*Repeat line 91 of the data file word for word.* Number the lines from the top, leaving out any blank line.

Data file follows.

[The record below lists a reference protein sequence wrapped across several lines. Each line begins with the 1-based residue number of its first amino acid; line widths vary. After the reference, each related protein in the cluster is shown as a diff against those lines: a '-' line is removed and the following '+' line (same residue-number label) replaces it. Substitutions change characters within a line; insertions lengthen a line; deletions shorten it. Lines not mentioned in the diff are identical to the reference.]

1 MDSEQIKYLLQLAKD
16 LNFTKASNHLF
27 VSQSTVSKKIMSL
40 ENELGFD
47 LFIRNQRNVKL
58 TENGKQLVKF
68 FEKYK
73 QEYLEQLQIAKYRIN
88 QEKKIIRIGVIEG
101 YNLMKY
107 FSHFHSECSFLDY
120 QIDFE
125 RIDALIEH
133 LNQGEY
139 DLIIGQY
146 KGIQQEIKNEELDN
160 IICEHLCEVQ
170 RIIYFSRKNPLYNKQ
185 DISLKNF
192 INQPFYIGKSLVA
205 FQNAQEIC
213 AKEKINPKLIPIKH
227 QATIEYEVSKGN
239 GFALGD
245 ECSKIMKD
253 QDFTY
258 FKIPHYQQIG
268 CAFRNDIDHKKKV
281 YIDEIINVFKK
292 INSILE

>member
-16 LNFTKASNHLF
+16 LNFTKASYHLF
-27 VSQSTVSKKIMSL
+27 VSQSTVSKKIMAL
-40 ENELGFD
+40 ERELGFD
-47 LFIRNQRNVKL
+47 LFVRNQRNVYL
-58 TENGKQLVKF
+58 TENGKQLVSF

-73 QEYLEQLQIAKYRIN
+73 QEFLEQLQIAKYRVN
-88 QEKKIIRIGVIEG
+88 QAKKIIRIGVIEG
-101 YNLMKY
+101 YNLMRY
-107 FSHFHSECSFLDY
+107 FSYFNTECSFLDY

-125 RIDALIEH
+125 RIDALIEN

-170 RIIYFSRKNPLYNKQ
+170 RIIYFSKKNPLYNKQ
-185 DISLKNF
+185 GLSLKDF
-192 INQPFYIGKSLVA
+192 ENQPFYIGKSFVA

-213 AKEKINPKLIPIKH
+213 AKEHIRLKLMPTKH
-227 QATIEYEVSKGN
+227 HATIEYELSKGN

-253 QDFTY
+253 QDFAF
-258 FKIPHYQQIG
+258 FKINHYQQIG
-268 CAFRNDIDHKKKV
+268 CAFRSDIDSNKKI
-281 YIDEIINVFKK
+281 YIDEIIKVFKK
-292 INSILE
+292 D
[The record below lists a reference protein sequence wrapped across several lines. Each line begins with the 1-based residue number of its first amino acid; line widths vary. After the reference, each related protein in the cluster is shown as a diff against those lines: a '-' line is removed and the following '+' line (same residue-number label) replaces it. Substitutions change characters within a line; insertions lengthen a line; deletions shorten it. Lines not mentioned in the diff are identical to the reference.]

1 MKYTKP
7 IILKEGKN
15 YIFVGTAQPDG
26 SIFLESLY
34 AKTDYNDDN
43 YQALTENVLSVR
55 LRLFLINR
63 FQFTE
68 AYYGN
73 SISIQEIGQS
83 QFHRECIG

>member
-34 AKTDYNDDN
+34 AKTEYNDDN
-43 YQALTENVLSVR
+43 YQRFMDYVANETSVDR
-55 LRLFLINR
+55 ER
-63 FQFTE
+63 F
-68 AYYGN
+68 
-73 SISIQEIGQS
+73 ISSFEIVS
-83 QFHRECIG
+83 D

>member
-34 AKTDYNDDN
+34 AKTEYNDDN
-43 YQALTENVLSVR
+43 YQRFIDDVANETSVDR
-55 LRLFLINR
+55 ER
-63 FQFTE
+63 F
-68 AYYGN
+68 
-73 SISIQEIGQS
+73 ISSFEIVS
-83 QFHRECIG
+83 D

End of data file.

+55 ER